We just had an open house in our new office! (I will share some pictures in this post from it!) It was such a lovely turnout of people who came to celebrate with us God’s continued writing of the Collide story. It has been a story of God taking nothing and making something. It has been a story of God taking pain and writing redemption chapters. It has been a story of God using women to do things they never thought possible. It has been a story of basement to building, and now having a space to minister out of and call home.
One of the staff’s favorite part of the open house was the one woman who walked in unexpectedly. She works in the building we now share. She has no experience with Collide but knows some people who do. She walked in and we handed her a key, as we did everyone, and said “Welcome home.” She stood in our storage room so blessed by this sentiment. She was surrounded by people who have led worship, fundraised, cooked, guided women into counseling, led our mentoring program, painted beautiful art, shared their stories, and given of their money, all in the hopes to touch and impact lives at our events and gatherings. And here she stood with a key in hand and a “welcome home” because she wandered by and walked in.
I don’t know her story. I don’t know her pain. I don’t know her journey with Jesus. But I do know one thing, God cares about her life. If she would have been the only one who showed up to the open house, it would have been well worth it. She was supposed to be standing in our kitchen surrounded by all these Colliders.
I went home after the open house and as I was saying goodnight to my kid, he mentioned that he was pretty concerned about a friend at school who hasn’t been there in weeks. He said he has tried texting him to make sure he is okay. He asked me to do something. I have to admit, I was tired and it was late and what could I do anyway? I called my husband Rob in and expressed Aidan’s concern.
I don’t know about you, but it’s easy to write someone you barely know off as “Not your business” or “Someone else’s concern.” It’s easy to assume they are “fine” or someone else is “surely looking after them.” It was easy to approach this conversation with my son with this kind of laissez faire trust that someone else is doing something about the kid who hasn’t been to school in about a month. But there was something that rose out of Aidan’s gut. He had a passion and a fierceness about him that wouldn’t let his parents off the hook that easy.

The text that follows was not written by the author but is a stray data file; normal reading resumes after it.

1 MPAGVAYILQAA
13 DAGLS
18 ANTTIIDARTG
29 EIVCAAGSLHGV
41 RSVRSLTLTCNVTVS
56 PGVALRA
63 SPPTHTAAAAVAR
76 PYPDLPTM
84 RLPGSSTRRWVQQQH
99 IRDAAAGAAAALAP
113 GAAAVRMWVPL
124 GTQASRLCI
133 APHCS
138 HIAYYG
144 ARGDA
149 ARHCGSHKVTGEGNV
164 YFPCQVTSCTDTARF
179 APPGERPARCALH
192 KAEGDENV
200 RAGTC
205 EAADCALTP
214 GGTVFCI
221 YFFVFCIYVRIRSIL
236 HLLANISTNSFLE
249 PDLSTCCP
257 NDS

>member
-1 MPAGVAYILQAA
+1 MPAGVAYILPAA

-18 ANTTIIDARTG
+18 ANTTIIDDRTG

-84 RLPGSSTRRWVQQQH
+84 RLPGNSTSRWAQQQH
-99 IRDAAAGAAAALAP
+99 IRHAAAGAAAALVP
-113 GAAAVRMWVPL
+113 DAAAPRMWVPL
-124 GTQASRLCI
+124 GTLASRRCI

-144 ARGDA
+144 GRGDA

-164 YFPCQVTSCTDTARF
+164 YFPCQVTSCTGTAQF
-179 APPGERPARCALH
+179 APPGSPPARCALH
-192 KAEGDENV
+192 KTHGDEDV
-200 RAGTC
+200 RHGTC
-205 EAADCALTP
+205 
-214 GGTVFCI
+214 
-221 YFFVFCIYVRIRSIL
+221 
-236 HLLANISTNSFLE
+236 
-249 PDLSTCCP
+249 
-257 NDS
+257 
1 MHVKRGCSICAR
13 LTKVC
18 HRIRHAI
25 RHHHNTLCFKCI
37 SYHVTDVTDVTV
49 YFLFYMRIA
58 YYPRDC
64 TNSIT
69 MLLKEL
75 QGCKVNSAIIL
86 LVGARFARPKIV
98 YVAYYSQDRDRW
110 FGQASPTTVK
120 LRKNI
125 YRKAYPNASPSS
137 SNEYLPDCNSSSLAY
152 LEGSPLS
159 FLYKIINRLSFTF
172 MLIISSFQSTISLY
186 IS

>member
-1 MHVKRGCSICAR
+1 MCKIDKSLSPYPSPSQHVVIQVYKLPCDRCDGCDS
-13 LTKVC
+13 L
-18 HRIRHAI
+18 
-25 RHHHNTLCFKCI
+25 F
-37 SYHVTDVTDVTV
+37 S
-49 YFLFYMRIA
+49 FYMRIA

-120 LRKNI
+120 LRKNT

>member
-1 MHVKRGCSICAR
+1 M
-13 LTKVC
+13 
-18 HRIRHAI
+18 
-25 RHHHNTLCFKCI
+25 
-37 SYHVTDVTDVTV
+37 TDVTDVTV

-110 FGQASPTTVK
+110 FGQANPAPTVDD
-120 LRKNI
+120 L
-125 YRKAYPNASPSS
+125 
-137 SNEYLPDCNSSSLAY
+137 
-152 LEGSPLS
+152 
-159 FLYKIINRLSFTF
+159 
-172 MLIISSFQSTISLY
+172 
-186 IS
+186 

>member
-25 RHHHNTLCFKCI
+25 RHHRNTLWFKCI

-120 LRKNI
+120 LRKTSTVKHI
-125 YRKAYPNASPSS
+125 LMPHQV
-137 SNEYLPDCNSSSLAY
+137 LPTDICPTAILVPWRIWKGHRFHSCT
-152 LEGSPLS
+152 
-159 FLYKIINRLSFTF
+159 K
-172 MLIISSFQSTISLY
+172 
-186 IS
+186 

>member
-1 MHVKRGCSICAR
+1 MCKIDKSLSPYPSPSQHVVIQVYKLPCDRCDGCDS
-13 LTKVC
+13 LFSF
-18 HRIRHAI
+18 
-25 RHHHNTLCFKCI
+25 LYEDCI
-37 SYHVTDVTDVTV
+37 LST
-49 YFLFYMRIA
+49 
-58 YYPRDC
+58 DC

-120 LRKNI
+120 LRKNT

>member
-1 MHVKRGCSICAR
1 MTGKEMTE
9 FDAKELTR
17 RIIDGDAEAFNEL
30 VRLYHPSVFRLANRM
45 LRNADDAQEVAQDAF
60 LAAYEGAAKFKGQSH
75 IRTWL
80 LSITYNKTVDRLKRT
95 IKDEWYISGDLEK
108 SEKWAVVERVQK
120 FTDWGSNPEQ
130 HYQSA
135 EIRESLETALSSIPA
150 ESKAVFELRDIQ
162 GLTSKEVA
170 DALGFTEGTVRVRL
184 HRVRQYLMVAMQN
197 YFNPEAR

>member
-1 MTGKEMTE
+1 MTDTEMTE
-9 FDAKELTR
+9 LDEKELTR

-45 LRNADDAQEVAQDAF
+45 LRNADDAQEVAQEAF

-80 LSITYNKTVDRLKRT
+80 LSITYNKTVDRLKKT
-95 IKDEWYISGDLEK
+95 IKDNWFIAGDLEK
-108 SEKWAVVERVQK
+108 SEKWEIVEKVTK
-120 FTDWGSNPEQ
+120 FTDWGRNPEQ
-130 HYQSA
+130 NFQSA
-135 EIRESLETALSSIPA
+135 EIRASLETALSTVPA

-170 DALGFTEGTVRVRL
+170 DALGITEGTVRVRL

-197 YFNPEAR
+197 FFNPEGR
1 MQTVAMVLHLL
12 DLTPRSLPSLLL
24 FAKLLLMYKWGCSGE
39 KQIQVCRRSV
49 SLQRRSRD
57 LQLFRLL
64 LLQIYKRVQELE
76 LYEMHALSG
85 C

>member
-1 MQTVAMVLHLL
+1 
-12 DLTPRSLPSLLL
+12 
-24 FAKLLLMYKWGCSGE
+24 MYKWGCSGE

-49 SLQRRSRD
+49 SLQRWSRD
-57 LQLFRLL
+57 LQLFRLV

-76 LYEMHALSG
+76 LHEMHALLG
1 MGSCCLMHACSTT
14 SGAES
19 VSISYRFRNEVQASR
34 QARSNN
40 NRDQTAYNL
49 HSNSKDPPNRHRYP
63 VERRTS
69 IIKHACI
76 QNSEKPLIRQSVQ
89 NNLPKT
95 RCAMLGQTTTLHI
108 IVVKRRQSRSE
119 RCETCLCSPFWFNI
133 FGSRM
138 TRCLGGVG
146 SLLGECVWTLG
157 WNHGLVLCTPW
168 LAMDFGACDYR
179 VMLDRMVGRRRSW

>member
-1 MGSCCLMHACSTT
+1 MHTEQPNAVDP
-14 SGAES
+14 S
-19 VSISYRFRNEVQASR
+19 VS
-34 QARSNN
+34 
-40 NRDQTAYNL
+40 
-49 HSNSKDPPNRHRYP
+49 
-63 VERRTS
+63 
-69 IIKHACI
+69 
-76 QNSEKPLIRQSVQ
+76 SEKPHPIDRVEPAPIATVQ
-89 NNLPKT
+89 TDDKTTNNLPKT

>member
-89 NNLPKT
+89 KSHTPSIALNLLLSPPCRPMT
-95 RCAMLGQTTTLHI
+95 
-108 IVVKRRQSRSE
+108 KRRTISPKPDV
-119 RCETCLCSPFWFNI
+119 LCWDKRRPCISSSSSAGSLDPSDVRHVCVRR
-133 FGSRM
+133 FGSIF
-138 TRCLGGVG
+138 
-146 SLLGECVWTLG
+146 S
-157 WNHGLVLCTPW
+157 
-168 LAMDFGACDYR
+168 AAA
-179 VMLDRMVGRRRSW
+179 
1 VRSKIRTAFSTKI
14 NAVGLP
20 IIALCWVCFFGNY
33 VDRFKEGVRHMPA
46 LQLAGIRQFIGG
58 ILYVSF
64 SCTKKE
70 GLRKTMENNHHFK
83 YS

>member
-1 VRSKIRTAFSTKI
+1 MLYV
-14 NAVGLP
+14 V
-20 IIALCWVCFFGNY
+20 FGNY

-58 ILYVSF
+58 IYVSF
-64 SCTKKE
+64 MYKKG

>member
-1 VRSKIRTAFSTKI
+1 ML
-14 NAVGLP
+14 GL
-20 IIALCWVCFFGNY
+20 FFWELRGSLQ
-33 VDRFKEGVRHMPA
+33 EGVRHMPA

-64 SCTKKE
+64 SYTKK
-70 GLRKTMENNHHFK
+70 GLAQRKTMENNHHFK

Just that one.
You know what that is that was coming out of Aidan? It was an absolute determination that aligns with the heart of God. Just that one matters. That kid who hasn’t been to school, his life matters. And yes, maybe a teacher or a principal or a social worker or a family member has it figured out. But maybe they don’t. And his life matters enough for us to be certain.
God is a God who cares about just one. He will run until He is sweaty and wheezing to catch up to someone. He is called the Hound of heaven. He chases people down and stalks them like crazy. God isn’t going to be ok with one lost kid absent for days for who knows what reason. God loves all His kids. And when I immerse myself in the parable Jesus told in Luke 15 about what God would do for just one, I can’t help but wonder if Aidan’s inability to go to sleep at peace until he knew this kid was okay, isn’t how we all should be?
The one coin mattered so much to the woman, that she searched and swept to find it.
Only one sheep escaped. Still the shepherd has 99 others. 99. That’s 99 percent retention rate. That sounds pretty good to me. It’s not good enough for God. Jesus describes God like the Shepherd who leaves the 99 and goes out finding the one, because just that one matters.
The father waited while his lost son plundered his father’s wealth and turned his back on him. As soon as the father saw his son trudge back ashamed, the father ran like heck and bear hugged his son with all the love and grace He had within Him. The father could do nothing else but wait and watch in the hopes of that one son being welcomed home.
Just that one.
Welcoming people home is the business of God. That is what He is all about. He is a God who is always welcoming us home, wherever we have journeyed, whatever roads we have traveled, whatever choice led us down a dark alley, whatever victory found us on the peaks and whatever fall skinned our knees on the way back uo. If there is even one person who isn’t at home in your life, are you finding yourself like my husband and I making excuses and justifications why they will figure it out, why your voice and efforts won’t matter, why someone else will help? Or are you finding yourself unable to be at home within your own hear,t like Aidan, until you know they are safe, sound, taken care, and know they matter?
Perhaps chasing people down, handing them a key, welcoming them home to a space they can stay awhile, making it known you notice their absence, perhaps all these kinds of things are at the very heart of God. Perhaps they are the most spiritual things we can be up to and when we are, it is then that people who need it most, will know God always invites them home. And perhaps, when we enter into this kind of work we will be most at home, too.
I know what my family is doing this afternoon. We are being urged to do the work of making sure that even just one knows they matter. Let us all be inspired by a God who is not at home until we are. Let’s go hand out some keys.